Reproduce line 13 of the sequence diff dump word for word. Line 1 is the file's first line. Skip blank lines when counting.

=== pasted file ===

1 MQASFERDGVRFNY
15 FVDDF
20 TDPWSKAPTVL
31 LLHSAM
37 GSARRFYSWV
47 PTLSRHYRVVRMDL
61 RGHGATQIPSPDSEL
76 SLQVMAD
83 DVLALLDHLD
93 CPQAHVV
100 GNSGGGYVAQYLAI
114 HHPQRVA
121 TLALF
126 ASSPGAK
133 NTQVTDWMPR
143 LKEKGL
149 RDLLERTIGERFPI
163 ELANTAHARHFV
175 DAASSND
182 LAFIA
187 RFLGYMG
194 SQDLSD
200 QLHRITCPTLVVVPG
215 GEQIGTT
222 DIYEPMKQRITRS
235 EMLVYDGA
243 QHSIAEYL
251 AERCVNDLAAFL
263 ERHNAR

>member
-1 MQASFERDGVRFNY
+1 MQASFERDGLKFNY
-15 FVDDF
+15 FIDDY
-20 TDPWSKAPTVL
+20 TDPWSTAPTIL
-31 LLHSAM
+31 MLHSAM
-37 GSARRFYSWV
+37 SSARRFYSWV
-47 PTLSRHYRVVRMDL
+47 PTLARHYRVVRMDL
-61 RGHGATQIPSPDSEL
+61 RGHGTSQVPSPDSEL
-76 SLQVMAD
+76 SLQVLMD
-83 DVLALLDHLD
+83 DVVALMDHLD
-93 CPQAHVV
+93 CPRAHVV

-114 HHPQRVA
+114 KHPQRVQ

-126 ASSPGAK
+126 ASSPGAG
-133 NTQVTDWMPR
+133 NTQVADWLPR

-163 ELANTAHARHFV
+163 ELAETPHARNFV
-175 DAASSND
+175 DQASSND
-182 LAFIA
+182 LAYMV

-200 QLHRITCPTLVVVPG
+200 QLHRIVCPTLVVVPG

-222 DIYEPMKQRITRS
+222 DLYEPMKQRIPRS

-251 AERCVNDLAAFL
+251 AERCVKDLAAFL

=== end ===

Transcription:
121 TLALF